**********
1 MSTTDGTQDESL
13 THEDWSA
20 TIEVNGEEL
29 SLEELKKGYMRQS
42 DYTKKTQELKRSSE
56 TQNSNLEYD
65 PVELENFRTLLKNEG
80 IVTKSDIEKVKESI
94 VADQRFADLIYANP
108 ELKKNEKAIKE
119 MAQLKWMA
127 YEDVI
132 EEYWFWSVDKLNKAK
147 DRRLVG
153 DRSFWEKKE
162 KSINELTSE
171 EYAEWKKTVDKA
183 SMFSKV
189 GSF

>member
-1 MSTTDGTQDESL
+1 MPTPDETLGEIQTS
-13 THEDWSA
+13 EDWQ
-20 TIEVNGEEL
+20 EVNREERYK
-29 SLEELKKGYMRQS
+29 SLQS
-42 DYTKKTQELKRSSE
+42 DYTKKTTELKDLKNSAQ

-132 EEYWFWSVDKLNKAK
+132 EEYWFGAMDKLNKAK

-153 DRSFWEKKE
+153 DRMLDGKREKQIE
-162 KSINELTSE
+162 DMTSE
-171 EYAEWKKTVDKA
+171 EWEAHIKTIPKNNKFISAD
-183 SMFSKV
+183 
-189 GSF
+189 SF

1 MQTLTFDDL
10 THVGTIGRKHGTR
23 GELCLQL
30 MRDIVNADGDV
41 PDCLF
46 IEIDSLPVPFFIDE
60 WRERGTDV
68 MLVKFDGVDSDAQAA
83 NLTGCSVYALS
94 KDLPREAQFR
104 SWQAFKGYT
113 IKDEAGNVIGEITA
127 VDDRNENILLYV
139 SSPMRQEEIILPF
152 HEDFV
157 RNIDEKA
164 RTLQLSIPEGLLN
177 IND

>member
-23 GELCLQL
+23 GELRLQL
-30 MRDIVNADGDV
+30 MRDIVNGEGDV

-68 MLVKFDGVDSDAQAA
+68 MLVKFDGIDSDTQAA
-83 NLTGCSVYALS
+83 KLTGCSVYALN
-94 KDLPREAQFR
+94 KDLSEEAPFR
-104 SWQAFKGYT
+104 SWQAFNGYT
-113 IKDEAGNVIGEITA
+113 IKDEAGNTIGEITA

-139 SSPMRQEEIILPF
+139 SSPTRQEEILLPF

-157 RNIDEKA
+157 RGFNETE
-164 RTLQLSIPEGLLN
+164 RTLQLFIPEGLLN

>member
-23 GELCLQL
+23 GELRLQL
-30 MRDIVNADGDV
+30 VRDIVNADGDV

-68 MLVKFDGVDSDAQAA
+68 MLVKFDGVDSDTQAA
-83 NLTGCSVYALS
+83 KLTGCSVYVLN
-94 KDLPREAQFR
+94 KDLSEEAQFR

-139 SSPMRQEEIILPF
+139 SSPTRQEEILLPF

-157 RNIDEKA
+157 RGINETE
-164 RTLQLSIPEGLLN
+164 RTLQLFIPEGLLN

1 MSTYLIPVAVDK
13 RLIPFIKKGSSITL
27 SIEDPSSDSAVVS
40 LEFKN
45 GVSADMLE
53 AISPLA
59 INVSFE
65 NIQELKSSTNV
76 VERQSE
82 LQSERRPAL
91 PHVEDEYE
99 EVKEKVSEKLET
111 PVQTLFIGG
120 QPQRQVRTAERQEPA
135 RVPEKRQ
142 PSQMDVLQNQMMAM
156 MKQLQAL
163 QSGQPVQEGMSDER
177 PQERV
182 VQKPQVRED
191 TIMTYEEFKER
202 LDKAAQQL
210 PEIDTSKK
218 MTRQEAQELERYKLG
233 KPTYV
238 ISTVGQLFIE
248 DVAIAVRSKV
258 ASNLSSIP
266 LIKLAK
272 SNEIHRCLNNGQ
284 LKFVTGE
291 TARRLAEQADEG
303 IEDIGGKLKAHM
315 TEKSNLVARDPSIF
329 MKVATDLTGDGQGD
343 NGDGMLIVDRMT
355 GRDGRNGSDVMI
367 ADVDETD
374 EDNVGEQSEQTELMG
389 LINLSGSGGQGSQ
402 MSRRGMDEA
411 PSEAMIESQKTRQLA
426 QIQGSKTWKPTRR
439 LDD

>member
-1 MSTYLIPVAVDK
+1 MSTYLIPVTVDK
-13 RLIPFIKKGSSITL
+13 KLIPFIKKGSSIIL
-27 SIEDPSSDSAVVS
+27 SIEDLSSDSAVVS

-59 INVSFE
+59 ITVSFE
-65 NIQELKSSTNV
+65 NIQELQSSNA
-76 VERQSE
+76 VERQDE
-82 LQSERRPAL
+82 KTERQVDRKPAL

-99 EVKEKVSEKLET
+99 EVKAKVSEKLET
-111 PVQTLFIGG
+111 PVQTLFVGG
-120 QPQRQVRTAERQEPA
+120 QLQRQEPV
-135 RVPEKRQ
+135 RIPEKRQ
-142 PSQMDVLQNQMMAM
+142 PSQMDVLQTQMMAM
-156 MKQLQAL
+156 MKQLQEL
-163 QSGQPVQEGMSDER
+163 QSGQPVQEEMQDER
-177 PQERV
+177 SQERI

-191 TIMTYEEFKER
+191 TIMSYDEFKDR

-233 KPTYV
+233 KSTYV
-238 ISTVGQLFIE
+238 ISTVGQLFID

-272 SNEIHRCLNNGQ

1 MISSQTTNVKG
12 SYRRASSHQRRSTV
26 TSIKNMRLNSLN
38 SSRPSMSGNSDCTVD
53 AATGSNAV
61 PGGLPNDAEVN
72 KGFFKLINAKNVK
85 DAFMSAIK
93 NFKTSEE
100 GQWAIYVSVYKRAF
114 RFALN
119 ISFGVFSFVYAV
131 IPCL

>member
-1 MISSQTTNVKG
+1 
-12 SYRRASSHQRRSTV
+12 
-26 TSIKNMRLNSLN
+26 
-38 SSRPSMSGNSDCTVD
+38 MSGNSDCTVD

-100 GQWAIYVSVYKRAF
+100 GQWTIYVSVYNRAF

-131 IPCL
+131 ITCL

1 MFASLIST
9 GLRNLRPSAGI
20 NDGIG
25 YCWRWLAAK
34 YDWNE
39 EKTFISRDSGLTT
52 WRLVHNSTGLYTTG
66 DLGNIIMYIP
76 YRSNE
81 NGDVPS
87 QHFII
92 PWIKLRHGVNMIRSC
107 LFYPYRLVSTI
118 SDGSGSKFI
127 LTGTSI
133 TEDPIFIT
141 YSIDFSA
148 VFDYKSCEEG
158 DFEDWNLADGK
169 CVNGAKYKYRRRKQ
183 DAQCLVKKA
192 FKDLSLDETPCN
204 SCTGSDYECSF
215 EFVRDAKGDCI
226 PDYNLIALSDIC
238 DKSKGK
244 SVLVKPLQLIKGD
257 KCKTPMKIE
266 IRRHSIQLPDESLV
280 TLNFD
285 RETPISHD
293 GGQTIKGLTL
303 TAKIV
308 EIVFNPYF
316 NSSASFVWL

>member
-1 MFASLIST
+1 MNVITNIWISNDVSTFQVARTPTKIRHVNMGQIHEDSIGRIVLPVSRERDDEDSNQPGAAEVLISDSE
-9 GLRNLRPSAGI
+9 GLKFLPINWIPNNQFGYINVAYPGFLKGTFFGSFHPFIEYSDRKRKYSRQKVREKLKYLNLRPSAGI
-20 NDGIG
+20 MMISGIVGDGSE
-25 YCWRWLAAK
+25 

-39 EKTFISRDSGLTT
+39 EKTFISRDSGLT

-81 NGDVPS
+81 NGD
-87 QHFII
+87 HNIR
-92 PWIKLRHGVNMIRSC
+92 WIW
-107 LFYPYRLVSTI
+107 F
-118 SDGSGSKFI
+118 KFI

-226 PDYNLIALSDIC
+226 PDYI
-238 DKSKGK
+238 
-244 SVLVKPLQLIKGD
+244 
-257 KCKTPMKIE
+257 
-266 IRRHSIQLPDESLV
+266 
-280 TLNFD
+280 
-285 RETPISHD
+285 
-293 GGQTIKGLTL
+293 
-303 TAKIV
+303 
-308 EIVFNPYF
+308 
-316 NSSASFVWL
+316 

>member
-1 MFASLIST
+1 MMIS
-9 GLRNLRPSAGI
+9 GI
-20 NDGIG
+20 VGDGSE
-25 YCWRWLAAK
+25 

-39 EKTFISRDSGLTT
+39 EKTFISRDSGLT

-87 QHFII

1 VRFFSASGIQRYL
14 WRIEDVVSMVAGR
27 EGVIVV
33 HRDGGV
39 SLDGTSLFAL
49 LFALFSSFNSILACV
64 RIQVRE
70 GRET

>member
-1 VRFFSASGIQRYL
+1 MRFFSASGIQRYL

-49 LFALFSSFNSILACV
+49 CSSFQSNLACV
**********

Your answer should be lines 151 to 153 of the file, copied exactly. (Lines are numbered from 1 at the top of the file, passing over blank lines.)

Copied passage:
+59 ITVSFE
-65 NIQELKSSTNV
+65 NIQELQSSNA